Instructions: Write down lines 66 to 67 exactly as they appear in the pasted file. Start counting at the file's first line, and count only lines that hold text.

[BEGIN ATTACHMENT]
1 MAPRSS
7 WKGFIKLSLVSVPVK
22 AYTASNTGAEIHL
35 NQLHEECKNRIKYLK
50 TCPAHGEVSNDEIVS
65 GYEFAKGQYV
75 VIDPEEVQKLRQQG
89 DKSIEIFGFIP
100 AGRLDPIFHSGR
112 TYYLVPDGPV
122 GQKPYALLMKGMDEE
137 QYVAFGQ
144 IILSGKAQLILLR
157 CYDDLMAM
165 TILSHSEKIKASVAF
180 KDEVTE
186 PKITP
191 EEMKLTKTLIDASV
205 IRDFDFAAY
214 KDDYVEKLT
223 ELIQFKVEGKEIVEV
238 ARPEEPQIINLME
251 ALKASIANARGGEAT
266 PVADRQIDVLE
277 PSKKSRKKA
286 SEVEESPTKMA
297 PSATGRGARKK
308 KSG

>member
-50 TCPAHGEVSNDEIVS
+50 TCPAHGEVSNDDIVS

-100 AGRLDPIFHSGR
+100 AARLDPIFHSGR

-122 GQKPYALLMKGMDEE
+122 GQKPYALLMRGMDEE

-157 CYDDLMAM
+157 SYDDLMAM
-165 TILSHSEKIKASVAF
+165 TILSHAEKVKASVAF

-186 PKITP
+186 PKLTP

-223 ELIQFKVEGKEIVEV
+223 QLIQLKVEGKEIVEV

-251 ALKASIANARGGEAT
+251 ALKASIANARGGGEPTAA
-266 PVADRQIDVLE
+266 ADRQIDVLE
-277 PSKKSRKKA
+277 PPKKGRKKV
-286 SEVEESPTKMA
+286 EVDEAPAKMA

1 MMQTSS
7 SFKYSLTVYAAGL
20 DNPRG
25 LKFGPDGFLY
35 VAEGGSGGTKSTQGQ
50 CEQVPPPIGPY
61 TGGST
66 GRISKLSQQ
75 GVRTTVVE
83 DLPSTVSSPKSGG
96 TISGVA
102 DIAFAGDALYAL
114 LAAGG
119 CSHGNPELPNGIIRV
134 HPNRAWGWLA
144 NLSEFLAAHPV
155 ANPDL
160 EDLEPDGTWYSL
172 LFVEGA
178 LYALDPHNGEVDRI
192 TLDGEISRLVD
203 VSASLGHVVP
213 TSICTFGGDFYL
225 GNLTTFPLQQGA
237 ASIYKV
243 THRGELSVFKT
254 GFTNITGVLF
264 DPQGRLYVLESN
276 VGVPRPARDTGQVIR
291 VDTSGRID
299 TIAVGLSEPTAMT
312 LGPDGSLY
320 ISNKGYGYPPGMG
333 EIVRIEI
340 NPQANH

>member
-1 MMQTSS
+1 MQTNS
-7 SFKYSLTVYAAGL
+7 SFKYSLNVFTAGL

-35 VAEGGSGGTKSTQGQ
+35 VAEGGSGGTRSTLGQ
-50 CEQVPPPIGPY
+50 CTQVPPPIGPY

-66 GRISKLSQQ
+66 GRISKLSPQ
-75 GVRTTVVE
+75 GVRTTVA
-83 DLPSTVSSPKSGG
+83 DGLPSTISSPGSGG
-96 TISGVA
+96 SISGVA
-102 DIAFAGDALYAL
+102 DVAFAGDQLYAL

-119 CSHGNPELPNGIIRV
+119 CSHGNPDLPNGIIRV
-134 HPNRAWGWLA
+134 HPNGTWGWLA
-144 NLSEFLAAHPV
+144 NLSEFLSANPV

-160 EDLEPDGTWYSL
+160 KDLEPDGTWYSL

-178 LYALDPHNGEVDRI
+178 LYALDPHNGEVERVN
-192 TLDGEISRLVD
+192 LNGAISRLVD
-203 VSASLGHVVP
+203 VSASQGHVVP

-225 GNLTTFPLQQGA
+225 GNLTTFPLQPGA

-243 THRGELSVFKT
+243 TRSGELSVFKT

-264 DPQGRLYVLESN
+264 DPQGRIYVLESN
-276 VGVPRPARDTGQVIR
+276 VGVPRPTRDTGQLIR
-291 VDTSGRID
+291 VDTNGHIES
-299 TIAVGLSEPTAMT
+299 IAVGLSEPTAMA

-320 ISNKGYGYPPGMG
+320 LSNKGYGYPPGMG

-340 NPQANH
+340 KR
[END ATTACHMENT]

134 HPNRAWGWLA
144 NLSEFLAAHPV